- To implement your trust, you should take the time to fill in the blanks and the have the document notarized. This does not necessarily need to be done by an attorney, but if the document is dated or you have an unclear understanding of the trust provisions you really should either go back to the attorney who drafted the document or have the document reviewed by a different one.
- One important concept to understand is that the mere drafting of a revocable trust does not necessarily do anything. The trust only governs assets that are actually registered in the name of the trust. For instance, if it is your intention to have your real estate, investment/bank accounts, and life insurance proceeds governed by the trust, you would need to change the respective account registrations and beneficiary designations to the trust. Certain assets, such as retirement accounts, cannot be placed in the trust, though you may be able to name the trust as beneficiary (seek tax/legal guidance before doing so).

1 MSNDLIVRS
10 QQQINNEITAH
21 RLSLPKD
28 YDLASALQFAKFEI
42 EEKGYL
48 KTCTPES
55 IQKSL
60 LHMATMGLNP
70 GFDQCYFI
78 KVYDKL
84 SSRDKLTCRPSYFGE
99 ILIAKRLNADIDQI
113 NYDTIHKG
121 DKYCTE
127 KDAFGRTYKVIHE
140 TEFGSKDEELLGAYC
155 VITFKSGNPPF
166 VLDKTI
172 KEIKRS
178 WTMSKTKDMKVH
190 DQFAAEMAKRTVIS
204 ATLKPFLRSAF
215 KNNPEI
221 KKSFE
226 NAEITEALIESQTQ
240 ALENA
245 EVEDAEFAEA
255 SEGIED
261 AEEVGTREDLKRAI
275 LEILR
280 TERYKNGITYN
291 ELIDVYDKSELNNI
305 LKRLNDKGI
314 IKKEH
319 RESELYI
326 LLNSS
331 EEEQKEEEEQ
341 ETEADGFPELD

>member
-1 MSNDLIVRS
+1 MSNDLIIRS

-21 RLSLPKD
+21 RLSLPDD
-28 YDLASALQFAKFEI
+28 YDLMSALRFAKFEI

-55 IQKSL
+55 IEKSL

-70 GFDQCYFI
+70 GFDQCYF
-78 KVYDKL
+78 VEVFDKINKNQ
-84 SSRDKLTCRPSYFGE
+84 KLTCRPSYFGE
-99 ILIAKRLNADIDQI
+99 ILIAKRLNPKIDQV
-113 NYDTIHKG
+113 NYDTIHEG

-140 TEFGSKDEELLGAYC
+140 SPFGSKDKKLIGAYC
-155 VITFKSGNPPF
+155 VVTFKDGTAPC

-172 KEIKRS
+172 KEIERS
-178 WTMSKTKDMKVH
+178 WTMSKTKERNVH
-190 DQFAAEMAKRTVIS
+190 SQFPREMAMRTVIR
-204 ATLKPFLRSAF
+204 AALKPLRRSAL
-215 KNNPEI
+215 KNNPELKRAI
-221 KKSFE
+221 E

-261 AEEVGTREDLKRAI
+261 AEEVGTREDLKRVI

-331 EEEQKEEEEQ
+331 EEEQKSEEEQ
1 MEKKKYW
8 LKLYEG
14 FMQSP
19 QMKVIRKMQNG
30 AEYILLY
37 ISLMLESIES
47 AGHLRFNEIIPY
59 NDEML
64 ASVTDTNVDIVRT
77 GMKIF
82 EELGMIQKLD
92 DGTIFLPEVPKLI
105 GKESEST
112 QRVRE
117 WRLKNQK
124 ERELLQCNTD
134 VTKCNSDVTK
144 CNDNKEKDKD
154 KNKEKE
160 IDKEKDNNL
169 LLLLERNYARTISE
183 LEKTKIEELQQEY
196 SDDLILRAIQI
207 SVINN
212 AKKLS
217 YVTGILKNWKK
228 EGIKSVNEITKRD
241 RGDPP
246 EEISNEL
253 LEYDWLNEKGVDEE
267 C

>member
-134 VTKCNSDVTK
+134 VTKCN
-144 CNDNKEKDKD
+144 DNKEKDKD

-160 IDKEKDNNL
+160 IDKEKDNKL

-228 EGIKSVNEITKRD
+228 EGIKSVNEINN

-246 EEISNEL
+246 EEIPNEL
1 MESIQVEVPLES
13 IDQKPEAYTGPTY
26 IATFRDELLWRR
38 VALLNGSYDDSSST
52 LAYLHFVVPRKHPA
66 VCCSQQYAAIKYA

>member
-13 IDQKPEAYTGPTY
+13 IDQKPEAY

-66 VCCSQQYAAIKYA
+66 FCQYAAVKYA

- $700 for the preparation of a revocable trust is, in my experience, very inexpensive, though it sounds as if you may not have gotten much value in terms of specific guidance and implementation instruction. Presumably, the attorney also drafted a durable power of attorney, advance healthcare directive, and will for you? These three documents are critical components of nearly everyone's estate plan. Not everyone necessarily needs a revocable trust, but just about everyone should have these other three docs.
Hope this is helpful. A great resource for becoming educated on estate planning concepts is Nolo.com. For a few more related articles, see the following -
Estate Plan (Retirement Watch)
Planning Mistakes to Avoid (Retirement Watch)
25 Documents You Need Before You Die (Wall Street Journal)